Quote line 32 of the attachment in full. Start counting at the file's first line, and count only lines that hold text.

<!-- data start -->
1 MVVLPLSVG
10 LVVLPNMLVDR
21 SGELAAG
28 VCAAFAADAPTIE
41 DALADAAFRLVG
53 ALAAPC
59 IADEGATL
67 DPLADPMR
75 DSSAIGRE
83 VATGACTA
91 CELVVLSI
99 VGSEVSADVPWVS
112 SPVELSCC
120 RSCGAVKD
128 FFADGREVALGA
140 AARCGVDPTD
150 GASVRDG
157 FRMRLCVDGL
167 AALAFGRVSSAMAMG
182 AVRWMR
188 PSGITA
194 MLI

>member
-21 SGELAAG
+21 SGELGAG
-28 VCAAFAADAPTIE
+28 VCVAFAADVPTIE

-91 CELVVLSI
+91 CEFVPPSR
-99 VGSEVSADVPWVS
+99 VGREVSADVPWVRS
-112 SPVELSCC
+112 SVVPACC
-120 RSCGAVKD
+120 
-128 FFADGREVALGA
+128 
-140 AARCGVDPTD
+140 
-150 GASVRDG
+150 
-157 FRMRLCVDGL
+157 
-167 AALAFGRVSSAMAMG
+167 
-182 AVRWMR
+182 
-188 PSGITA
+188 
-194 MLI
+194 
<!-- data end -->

-112 SPVELSCC